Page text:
# step down transformer fuse ratings

Solar Expert Posts: 113 ✭✭
Not solar related at all.
Having a little battle with one of my electrical people. What I have is a 480 to 120 volt step down transformer rated at 1KVA.
480 volt input fuses should be 1000W / 480 volt = 2 amps. round up to the nearest minibus fuse is a 3 amp.
120 volt output fuse should be 1000W / 120 volt = 8.3 amps. Round up again to 10 amps.
Is my math correct? They are telling me input should be a 6 amp as well as the output.
I am getting tired of running miles at 2AM replacing fuses at \$15-20 each and transformers at \$200 a throw.
Thanks a bunch guys and gals.
Ken.

• Solar Expert Posts: 3,009 ✭✭✭✭
Re: step down transformer fuse ratings

Well, a 1kva transformer would be rated for 1kva continuous, unless otherwise stated. That does not mean it's limited to 1kva surge, ESPECIALLY whenever power is first applied after an outage, or having been switched off. At these times, depending on the combined residual magnetism in the core at the instant of reconnection and the phase of the incoming power at that same instant, there can often be a sudden, though short lived, rather huge surge bordering on a short circuit, depending on the wire resistance in the primary coil/s. This is sometimes referred to as "the crack of the whip". Thus using a fuse so close to the xformers continuous rating will often result in repeated fuse blowing whenever power is restored to the xformer, or if there are spikes etc in the supply. For this reason, a slow-blow fuse, if available for your application is recommended, as well as a fuse of greater amperage than the max continuous expected. The secondary (120 volt output) fuse should be sized to both protect the cable it feeds from overheating, and to blow if the normal expected loads/surges are exceeded. You don't mention what this xformer feeds, so if it's a high starting surge motor for example, you may need a larger / slow blow fuse here as well, although it must still protect the cable. Hope this helps to understand what's going on.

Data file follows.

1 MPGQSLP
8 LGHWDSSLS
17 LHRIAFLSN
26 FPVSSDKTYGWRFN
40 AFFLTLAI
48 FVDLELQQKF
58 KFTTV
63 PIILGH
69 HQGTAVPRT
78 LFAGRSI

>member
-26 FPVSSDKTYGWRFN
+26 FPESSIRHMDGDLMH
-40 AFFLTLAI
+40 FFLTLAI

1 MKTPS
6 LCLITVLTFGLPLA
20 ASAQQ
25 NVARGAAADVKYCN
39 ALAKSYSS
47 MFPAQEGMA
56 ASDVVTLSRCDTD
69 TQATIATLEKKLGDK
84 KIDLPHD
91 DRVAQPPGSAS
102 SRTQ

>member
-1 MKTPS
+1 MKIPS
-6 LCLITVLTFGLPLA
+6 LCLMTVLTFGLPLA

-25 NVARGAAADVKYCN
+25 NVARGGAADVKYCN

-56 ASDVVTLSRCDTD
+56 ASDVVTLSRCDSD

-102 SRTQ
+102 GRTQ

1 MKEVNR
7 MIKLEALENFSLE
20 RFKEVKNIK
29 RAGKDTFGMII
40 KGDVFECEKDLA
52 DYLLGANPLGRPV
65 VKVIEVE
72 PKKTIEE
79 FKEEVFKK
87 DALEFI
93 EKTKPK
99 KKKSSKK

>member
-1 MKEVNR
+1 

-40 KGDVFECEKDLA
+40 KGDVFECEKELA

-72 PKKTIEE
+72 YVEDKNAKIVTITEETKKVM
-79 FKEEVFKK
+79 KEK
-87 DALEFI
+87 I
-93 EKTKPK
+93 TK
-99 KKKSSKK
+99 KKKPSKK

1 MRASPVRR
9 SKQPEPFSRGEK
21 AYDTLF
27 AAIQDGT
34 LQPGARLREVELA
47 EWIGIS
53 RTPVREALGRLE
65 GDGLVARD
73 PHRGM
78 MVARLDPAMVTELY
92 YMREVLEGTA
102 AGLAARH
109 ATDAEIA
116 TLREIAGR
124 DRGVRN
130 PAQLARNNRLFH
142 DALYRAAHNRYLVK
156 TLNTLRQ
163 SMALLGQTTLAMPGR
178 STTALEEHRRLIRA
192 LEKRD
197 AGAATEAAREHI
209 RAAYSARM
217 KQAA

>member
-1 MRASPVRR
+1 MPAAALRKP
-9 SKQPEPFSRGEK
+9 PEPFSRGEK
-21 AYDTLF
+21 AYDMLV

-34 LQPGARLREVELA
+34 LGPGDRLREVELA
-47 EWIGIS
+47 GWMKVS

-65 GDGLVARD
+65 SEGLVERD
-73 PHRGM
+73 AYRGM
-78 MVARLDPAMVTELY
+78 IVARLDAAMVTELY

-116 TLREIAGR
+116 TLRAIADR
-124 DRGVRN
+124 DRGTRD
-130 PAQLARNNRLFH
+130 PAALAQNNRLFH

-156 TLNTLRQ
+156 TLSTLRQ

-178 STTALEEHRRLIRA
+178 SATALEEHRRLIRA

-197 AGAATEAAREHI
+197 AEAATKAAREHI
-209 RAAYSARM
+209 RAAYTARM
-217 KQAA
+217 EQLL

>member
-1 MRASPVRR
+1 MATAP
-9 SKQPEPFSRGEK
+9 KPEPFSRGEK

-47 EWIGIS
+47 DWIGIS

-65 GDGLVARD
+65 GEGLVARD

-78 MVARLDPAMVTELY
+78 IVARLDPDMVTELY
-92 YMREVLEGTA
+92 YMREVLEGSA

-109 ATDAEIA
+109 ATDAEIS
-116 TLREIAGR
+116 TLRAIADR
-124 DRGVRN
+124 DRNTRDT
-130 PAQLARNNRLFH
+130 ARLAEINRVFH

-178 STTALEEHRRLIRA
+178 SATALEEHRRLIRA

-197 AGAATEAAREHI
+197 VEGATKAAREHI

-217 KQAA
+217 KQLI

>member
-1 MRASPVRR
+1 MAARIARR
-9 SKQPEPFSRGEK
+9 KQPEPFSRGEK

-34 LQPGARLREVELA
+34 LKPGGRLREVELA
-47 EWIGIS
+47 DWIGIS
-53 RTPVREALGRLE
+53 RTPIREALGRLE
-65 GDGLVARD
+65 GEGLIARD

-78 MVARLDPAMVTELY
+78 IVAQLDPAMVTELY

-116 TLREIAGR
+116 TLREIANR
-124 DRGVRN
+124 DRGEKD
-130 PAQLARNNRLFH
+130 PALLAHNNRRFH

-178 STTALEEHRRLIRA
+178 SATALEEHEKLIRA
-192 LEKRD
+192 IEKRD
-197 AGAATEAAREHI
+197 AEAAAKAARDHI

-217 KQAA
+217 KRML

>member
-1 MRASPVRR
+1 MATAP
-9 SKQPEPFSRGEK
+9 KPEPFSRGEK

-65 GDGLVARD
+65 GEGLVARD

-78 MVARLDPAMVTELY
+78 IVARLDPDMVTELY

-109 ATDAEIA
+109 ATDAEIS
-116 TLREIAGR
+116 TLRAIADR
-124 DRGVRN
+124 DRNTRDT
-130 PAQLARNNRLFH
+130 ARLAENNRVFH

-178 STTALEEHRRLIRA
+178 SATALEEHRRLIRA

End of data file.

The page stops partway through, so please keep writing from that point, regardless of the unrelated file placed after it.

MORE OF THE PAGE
You mention replacing transformers as well, what's with that? Are they being pushed to the max load they can continuously handle? Undersized? Overheating? Fed with a voltage higher than they should be? Roof leaking rain on them?
• Solar Expert Posts: 10,300 ✭✭✭✭
Re: step down transformer fuse ratings

you are throwing me too saying transformers are being replaced. if they are it would be due to the primary 480v side being allowed up to 6a of current and something was wrong to begin with that caused the primary to draw more than its usual up to around 2a. it would not be a problem from the secondary as this is fused lower than need be at 6a unless the problem would be a short across the secondary before the point of the fuse allowing primary current to rise higher than speced and blow it out.

there's no way the fuse current rating would be the same fuse on the input and output. your basic line of thinking is correct that the output current up to the 1000va point will be almost 4x higher than on the input side. i say almost due to losses in the transformer. your calcs are basically correct and the slow blow fuse would be an answer for those annoying quick high current spikes.
• Solar Expert Posts: 113 ✭✭
Re: step down transformer fuse ratings